When he exercises, however, there isn’t that pressure to succeed. He can simply focus on crossing the finishing line, supported by his friends and family. “It doesn’t matter if it took 4 or 5 or 6 hours”, he said. “Every event I complete it’s another point that shows myself I’m not defined by this condition.”

To Gary, he sees his relationship with the disease as a battle, and it is a battle he is not willing to lose. With ever-increasing motivation, Gary is always looking to the future to see how next he can push himself. The next hurdle is coming up very shortly, where he and a close friend will attempt to set the world best for the longest three-legged distance travelled in under 24 hours. We thoroughly wish him the best of luck with it.

The struggle

The road to this point, however, has not been easy. Gary recalls a time, earlier in his diagnosis, when he was on a business trip in Lisbon.

“I was in a particularly low point and so I decided to go for a run in the morning, at about 530am”, he said. “But as I was running, I realised I was getting slower and slower, and there was a person walking their dog in front of me, and I realised I was struggling to even get past them.” Feeling dejected, he decided to phone his wife Janet for consolation.  “So I essentially asked her if I was going to have to give up all of this sport.”

Being an avid sportsman, the notion was devastating for him. “In the end, she said to me ‘look, you’ve got something that doesn’t happen overnight, it’s a long-term degenerative condition – focus on the things you can do’.”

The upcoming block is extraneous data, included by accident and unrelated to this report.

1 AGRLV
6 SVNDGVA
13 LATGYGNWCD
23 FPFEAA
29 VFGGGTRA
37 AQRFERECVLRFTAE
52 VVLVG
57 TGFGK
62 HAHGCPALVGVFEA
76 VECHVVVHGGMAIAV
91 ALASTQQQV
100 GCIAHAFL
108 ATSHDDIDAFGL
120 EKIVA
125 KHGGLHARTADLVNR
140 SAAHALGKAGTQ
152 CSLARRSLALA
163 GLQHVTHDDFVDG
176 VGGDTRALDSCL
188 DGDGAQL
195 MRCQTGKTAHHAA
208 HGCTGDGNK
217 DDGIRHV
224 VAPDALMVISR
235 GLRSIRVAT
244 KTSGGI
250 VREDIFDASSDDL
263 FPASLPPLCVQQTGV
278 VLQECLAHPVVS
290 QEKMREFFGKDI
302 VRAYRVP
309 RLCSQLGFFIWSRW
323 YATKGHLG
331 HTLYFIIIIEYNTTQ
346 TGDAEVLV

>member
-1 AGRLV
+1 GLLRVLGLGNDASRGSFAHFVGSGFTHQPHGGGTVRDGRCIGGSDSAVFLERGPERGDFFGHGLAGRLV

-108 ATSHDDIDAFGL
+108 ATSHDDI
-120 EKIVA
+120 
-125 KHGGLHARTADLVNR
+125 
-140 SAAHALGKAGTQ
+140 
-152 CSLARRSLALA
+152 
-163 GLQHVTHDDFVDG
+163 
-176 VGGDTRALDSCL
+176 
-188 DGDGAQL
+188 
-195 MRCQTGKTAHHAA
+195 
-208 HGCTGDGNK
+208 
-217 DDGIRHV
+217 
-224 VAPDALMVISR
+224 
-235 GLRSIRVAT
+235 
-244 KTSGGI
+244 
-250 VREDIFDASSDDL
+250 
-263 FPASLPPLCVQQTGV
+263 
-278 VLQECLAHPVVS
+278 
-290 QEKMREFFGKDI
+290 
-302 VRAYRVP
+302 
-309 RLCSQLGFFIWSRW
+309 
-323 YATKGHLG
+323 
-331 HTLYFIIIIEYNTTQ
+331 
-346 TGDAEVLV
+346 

Since then, Gary has pushed himself to focus on the present, and not to dwell on the future. “It just goes to show how much is up here”, he said, pointing to his head.

Everyone with Parkinson’s will have a similar story, and it’s at times like these that people realise how important their family and friends are to them. There is no doubt that dealing with Parkinson’s is tough beyond belief, but with loved ones to pick you up from the lows and share with you the highs, it can make riding the wave a little easier. Just before we leave, we ask Gary if he has any advice for us going forward. “You will have setbacks”, he said. “But it’s how you deal with those setbacks that makes you grow, much more so than how you deal with things when they’re going right. Because something will go wrong, and it’s the thing that does that will lead to your biggest success.”

Thank you, Gary, for your advice and for talking with us. 🙂

 

 

OFFERS, NEWS & TESTING RECRUITMENT

JOIN OUR PARKINSON'S COMMUNITY

Stay up-to-date with our progress and be the first to know when CUE1 is available. We’ll also send you an introductory offer as well as further information on our research progress and testing recruitment.

Leave a Reply

Your email address will not be published. Required fields are marked *